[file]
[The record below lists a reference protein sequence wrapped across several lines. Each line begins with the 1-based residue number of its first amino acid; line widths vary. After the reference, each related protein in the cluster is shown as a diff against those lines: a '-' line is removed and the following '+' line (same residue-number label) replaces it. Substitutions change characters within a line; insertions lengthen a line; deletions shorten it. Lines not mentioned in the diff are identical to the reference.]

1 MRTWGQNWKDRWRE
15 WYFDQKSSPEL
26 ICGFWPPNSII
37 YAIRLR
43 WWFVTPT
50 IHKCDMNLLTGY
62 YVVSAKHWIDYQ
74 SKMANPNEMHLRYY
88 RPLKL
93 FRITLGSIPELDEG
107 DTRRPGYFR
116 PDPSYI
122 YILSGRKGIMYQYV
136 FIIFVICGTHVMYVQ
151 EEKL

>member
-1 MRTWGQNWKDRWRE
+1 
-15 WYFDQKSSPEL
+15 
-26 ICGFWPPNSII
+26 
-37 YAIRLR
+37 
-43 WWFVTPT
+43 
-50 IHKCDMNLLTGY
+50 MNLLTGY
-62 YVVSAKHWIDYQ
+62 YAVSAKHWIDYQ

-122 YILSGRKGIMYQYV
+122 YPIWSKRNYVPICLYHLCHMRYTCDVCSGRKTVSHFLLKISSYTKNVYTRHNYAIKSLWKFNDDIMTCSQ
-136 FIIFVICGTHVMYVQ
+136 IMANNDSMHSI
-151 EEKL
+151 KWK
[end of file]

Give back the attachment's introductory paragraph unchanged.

[The record below lists a reference protein sequence wrapped across several lines. Each line begins with the 1-based residue number of its first amino acid; line widths vary. After the reference, each related protein in the cluster is shown as a diff against those lines: a '-' line is removed and the following '+' line (same residue-number label) replaces it. Substitutions change characters within a line; insertions lengthen a line; deletions shorten it. Lines not mentioned in the diff are identical to the reference.]